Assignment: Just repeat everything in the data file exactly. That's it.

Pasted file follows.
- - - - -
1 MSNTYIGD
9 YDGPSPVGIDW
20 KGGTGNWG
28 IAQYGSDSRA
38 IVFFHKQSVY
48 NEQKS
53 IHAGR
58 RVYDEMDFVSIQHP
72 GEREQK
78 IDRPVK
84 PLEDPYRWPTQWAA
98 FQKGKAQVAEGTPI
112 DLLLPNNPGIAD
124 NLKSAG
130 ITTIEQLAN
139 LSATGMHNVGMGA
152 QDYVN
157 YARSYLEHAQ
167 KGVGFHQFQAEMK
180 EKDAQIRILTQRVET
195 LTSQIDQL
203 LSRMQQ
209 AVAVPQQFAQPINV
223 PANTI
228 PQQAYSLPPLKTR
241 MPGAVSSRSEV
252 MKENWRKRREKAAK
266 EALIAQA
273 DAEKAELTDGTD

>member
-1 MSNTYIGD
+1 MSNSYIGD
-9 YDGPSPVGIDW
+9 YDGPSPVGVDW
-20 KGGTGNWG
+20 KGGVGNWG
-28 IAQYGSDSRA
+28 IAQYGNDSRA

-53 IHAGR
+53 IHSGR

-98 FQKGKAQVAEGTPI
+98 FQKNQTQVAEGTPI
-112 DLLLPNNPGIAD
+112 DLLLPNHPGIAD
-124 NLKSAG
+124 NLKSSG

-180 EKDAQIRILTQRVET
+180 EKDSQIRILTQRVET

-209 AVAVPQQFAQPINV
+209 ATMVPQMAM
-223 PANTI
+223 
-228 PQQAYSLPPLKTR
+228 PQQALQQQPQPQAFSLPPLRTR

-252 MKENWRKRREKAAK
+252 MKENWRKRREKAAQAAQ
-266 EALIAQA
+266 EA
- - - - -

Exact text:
1 MSNTYIGD
9 YDGPSPVGIDW
20 KGGTGNWG
28 IAQYGSDSRA
38 IVFFHKQSVY
48 NEQKS
53 IHAGR
58 RVYDEMDFVSIQHP
72 GEREQK
78 IDRPVK
84 PLEDPYRWPTQWAA
98 FQKGKAQVAEGTPI
112 DLLLPNNPGIAD
124 NLKSAG
130 ITTIEQLAN
139 LSATGMHNVGMGA
152 QDYVN
157 YARSYLEHAQ
167 KGVGFHQFQAEMK
180 EKDAQIRILTQRVET
195 LTSQIDQL
203 LSRMQQ
209 AVAVPQQFAQPINV
223 PANTI
228 PQQAYSLPPLKTR
241 MPGAVSSRSEV
252 MKENWRKRREKAAK
266 EALIAQA
273 DAEKAELTDGTD

>member
-1 MSNTYIGD
+1 MSNSYIGD
-9 YDGPSPVGIDW
+9 YDGPSPVGVDW
-20 KGGTGNWG
+20 KGGVGNWG
-28 IAQYGSDSRA
+28 IAQYGNDSRA

-53 IHAGR
+53 IHSGR

-98 FQKGKAQVAEGTPI
+98 FQKNQTQVAEGTPI
-112 DLLLPNNPGIAD
+112 DLLLPNHPGIAD
-124 NLKSAG
+124 NLKSSG

-180 EKDAQIRILTQRVET
+180 EKDSQIRILTQRVET

-209 AVAVPQQFAQPINV
+209 ATMVPQMAM
-223 PANTI
+223 
-228 PQQAYSLPPLKTR
+228 PQQALQQQPQPQAFSLPPLRTR

-252 MKENWRKRREKAAK
+252 MKENWRKRREKAAQAAQ
-266 EALIAQA
+266 EA